The company's regional subsidiary, Chevron Overseas (Congo) Ltd., said it was developing the Moho Bilondo and Moho Nord projects through a joint venture with the Congolese government and Total, which holds a majority interest.
The Moho Nord project is the largest of its kind for the country, Chevron said.
"Moho Nord is among a strong queue of major capital projects that will provide Chevron with future growth," Chevron Vice President George Kirkland said in a statement. "With the project, we will enhance our position in this prolific deep-water basin."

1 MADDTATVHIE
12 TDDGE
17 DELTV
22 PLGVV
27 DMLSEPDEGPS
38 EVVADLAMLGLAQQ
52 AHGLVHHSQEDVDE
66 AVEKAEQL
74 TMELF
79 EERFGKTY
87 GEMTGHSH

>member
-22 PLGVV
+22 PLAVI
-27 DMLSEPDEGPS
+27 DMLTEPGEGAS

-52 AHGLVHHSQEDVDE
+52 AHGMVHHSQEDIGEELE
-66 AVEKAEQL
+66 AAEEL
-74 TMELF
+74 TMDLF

Chevron said the development should produce 140,000 barrels per day of crude oil once peak production is reached in 2017. Moho Bolindo came onstream in 2008.
The U.S. Energy Department's Energy Information Administration attributes offshore work for the swift recovery on Congolese oil production. As of 2011, the country ranked fifth in terms of oil reserves in Sub-Saharan Africa.
EIA estimates the country has around 1.6 billion barrels of proven oil reserves.